Centre leaders and ERO agree that the next steps are for the centre to:

  • prioritise embedding evaluation practice, including an evaluation schedule

  • successfully complete the philosophy review so that it reflects the current teaching team, children and whānau values

  • successfully embed the new planning and assessment practices

  • strengthen transition to school

  • continue to strengthen bicultural awareness.

Evolve Education Group should now support the centre manager in successfully implementing new Evolve policies and practices. 

Management Assurance on Legal Requirements

Before the review, the staff and management of Scenicland Preschool completed an ERO Centre Assurance Statement and Self-Audit Checklist. In these documents they attested that they have taken all reasonable steps to meet their legal obligations related to:

  • curriculum
  • premises and facilities
  • health and safety practices
  • governance, management and administration.

During the review, ERO looked at the service’s systems for managing the following areas that have a potentially high impact on children's wellbeing:

  • emotional safety (including positive guidance and child protection)

  • physical safety (including supervision; sleep procedures; accidents; medication; hygiene; excursion policies and procedures)

  • suitable staffing (including qualification levels; police vetting; teacher registration; ratios)

  • evacuation procedures and practices for fire and earthquake.

All early childhood services are required to promote children's health and safety and to regularly review their compliance with legal requirements.

Next ERO Review

When is ERO likely to review the service again?

The next ERO review of Scenicland Preschool will be in three years.

Dr Lesley Patterson

Deputy Chief Review Officer Southern (Te Waipounamu)

27 June 2017

The Purpose of ERO Reports

The Education Review Office (ERO) is the government department that, as part of its work, reviews early childhood services throughout Aotearoa New Zealand. ERO’s reports provide information for parents and communities about each service’s strengths and next steps for development. ERO’s bicultural evaluation framework Ngā Pou Here is described in SECTION 3 of this report. Early childhood services are partners in the review process and are expected to make use of the review findings to enhance children's wellbeing and learning.

2 Information about the Early Childhood Service 

Location

Greymouth

Ministry of Education profile number

45292

Licence type

Education & Care Service

Licensed under

Education (Early Childhood Services) Regulations 2008

Number licensed for

30 children, aged over 2

Service roll

46

Gender composition

Girls: 24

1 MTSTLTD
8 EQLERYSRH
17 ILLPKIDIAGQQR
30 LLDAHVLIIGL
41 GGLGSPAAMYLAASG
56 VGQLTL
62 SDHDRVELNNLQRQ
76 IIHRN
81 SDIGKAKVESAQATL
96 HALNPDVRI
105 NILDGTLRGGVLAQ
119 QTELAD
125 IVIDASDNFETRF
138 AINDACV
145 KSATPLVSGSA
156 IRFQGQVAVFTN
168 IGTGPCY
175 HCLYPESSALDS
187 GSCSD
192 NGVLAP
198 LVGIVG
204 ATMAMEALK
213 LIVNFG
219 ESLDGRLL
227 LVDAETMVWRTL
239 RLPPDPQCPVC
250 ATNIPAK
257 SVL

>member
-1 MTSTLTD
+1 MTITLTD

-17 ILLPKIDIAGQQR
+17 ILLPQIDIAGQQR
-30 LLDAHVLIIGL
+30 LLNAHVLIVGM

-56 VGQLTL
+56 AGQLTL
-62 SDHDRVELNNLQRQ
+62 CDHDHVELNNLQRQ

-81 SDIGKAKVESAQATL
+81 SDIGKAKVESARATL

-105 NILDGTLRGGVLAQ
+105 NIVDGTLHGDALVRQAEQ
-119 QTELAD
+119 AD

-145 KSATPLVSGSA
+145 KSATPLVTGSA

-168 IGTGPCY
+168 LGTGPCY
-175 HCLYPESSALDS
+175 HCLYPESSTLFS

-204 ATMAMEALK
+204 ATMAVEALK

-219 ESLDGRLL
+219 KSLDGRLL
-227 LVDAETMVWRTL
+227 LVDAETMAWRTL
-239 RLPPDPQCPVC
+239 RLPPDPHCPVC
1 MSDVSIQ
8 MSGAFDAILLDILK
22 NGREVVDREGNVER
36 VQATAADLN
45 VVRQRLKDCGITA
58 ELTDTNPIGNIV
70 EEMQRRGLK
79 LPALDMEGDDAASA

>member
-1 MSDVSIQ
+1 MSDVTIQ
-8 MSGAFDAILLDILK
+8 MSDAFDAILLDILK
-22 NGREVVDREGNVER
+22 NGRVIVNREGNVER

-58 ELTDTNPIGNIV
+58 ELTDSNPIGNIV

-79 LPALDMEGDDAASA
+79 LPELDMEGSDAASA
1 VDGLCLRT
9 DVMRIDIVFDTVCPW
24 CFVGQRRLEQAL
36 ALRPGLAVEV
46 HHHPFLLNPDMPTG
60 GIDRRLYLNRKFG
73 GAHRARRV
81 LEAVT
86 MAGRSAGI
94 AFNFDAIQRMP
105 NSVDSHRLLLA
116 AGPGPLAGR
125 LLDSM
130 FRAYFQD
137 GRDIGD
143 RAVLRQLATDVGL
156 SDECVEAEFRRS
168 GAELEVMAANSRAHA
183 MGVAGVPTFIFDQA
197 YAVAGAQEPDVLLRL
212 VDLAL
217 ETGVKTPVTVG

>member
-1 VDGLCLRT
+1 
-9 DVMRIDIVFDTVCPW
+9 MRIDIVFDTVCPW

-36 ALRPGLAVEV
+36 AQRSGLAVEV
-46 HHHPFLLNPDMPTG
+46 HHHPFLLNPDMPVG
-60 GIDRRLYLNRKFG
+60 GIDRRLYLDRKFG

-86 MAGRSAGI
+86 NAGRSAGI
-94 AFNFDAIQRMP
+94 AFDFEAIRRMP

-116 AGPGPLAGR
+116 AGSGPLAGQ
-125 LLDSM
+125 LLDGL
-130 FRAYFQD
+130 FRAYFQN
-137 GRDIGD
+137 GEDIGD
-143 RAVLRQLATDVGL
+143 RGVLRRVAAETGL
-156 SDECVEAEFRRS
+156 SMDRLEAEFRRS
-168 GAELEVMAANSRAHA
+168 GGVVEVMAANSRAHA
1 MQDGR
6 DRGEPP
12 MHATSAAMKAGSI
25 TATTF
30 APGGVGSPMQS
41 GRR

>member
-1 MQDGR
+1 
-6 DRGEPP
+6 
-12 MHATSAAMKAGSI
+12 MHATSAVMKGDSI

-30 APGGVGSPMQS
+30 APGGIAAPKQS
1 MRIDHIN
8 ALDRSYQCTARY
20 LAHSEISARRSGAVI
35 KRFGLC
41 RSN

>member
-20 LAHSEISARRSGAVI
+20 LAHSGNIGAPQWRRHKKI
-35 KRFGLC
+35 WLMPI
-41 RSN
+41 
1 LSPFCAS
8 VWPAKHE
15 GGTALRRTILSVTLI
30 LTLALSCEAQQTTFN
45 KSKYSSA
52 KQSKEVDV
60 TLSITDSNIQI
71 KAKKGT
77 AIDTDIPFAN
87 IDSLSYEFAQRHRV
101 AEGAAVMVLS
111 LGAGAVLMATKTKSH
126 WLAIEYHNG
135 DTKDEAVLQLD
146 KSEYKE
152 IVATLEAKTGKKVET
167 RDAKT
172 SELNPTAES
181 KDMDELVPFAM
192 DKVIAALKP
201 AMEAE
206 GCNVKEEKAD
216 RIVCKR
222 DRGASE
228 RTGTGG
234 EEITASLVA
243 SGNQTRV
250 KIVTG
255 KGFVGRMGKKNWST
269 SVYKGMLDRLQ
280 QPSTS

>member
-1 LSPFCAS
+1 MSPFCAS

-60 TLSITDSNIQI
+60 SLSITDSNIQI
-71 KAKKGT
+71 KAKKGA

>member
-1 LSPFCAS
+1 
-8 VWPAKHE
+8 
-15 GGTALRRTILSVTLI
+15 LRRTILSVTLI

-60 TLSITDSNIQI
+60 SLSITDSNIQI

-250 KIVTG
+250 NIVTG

Boys: 22

Ethnic composition

Māori
Pākehā
Other ethnicities

10
31
5

Percentage of qualified teachers

0-49% 50-79% 80%+

Based on funding rates

80% +

 

Over 2

1:8

Better than minimum requirements

Review team on site

April 2017

Date of this report

27 June 2017

Most recent ERO report

 

Education Review

August 2013

3 General Information about Early Childhood Reviews

ERO’s Evaluation Framework

ERO’s overarching question for an early childhood education review is ‘How well placed is this service to promote positive learning outcomes for children?’ ERO focuses on the following factors as described in the bicultural framework Ngā Pou Here:

  • Pou Whakahaere – how the service determines its vision, philosophy and direction to ensure positive outcomes for children
  • Pou Ārahi – how leadership is enacted to enhance positive outcomes for children
  • Mātauranga – whose knowledge is valued and how the curriculum is designed to achieve positive outcomes for children
  • Tikanga whakaako – how approaches to teaching and learning respond to diversity and support positive outcomes for children.

Within these areas ERO considers the effectiveness of arotake – self review and of whanaungatanga – partnerships with parents and whānau.

ERO evaluates how well placed a service is to sustain good practice and make ongoing improvements for the benefit of all children at the service.

A focus for the government is that all children, especially priority learners, have an opportunity to benefit from quality early childhood education. ERO will report on how well each service promotes positive outcomes for all children, with a focus on children who are Māori, Pacific, have diverse needs, and are up to the age of two.

For more information about the framework and Ngā Pou Here refer to ERO’s Approach to Review in Early Childhood Services.

ERO’s Overall Judgement and Next Review

The overall judgement that ERO makes and the timing of the next review will depend on how well placed a service is to promote positive learning outcomes for children. The categories are:

  • Very well placed – The next ERO review in four years
  • Well placed – The next ERO review in three years
  • Requires further development – The next ERO review within two years
  • Not well placed - The next ERO review in consultation with the Ministry of Education.

ERO has developed criteria for each category. These are available on ERO’s website.

Review Coverage

ERO reviews are tailored to each service’s context and performance, within the overarching review framework. The aim is to provide information on aspects that are central to positive outcomes for children and useful to the service.